Anybody but Hillary? The case for Biden/Warren

Along with many millions of people, I was mighty impressed by Biden’s mid-September interview with Stephen Colbert. Talking with frankness about his faith and how he’s coped with more than his share of loss in his life — in addition to the death in May of his 46-year-old son Beau from brain cancer, his first wife and one-year-old daughter were killed in a car accident in 1972 — Biden sounded refreshingly unpolitical. He came off as charming, warm, and comfortable speaking without a script — someone who (unlike some) doesn’t need to practice his authenticity.

Then there are Biden’s recent statements staking out a more conflicted position on abortion than one expects to hear from such a prominent Democrat. This places him far closer to the consensus position on the issue than most leading members of his party and may indicate that he would cultivate more of a working-class, middle-American sensibility than we’ve seen from a Democratic presidential candidate since…well, since Jim Webb announced he was running. Yet unlike Webb, Biden seems, so far, to be pulling it off. Good for him. And good for the Democratic Party if he can run and succeed as that rarest of things — a moderate on the most divisive issue in the culture war.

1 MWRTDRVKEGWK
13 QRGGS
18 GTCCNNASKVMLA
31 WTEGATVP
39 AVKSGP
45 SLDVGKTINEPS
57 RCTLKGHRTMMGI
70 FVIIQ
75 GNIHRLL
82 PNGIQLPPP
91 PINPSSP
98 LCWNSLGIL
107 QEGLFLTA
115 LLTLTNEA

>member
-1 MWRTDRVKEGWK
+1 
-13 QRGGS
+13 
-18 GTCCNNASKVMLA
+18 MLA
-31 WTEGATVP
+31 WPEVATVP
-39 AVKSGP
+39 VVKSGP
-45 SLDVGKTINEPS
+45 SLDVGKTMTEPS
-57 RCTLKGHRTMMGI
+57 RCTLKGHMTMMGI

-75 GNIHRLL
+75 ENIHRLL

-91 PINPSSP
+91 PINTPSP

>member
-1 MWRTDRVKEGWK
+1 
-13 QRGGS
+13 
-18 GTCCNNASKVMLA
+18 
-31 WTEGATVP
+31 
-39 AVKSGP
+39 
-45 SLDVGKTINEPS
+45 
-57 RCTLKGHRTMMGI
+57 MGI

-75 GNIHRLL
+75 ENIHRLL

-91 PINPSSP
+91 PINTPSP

On foreign policy, Biden might be even more interesting. Not many people remember it now, but back during George W. Bush’s second term, Biden proposed that Iraq be broken up into three semi-autonomous regions — one Sunni, one Shiite, and one Kurdish. It was a bold proposal that was quickly forgotten once W’s troop “surge” finally managed to tamp down the insurgency that was tearing the country apart at the time.

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